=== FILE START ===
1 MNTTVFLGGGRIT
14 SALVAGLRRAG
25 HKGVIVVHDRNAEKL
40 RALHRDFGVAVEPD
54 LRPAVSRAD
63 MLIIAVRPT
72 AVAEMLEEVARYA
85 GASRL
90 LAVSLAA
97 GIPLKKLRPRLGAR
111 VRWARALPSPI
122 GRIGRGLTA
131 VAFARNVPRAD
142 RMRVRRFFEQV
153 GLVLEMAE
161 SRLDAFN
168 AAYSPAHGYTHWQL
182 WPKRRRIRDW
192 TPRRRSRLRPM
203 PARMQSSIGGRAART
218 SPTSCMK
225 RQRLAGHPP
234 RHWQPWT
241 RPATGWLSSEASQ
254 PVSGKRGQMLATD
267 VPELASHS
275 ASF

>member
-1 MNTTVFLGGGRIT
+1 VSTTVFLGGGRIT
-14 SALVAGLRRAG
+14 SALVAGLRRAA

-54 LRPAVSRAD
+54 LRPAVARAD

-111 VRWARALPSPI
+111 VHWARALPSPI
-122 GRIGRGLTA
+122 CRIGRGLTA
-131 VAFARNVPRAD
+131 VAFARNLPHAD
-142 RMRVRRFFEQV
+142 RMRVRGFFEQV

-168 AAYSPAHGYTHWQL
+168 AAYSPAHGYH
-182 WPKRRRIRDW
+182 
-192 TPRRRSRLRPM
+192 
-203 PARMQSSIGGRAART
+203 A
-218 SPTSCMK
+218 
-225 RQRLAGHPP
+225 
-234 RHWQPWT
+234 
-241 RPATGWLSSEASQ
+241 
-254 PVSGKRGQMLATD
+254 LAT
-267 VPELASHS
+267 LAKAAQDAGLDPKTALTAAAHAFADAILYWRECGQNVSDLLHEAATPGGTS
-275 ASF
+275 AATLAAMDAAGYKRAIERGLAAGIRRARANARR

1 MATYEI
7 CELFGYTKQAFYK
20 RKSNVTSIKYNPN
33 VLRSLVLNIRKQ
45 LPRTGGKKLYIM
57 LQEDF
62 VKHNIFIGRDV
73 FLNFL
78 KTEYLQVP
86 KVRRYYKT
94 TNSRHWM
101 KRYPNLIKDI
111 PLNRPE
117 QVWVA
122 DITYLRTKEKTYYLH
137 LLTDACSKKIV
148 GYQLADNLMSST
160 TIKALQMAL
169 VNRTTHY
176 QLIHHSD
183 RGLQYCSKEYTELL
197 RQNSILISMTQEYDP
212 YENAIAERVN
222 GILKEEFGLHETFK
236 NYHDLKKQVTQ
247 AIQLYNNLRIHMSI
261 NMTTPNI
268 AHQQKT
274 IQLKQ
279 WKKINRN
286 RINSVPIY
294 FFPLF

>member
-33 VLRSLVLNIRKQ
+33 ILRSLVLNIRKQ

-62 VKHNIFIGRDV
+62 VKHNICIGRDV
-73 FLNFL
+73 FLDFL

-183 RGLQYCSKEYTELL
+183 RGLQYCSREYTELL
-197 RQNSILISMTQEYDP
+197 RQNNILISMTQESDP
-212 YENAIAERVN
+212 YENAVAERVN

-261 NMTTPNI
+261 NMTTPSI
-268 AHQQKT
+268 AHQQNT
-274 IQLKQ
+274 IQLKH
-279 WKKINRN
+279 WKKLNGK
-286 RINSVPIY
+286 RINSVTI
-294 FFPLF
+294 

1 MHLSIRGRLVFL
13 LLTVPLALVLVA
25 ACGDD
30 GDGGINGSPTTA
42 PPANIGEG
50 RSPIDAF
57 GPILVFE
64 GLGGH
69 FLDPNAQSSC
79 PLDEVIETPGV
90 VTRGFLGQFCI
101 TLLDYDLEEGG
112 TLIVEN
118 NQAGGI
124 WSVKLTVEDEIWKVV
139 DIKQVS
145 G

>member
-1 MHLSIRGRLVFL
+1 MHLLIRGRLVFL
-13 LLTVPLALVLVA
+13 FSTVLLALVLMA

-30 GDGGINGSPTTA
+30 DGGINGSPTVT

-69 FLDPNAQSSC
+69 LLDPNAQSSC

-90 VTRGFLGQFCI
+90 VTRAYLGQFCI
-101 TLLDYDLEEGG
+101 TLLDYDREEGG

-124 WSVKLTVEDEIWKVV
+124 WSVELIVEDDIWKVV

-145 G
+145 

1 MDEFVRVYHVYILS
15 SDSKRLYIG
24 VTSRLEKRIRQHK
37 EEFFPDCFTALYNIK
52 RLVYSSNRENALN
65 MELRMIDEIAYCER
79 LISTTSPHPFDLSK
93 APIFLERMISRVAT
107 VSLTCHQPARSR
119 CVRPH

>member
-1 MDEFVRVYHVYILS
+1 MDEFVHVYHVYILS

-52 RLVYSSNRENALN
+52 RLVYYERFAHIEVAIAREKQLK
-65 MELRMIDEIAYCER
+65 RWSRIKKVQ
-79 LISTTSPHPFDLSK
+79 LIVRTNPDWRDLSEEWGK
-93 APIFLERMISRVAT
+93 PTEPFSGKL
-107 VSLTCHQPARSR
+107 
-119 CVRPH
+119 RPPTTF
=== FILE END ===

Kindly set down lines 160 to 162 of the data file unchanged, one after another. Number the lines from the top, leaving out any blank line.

52 RLVYSSNRENALN
65 MELRMIDEIAYCER
79 LISTTSPHPFDLSK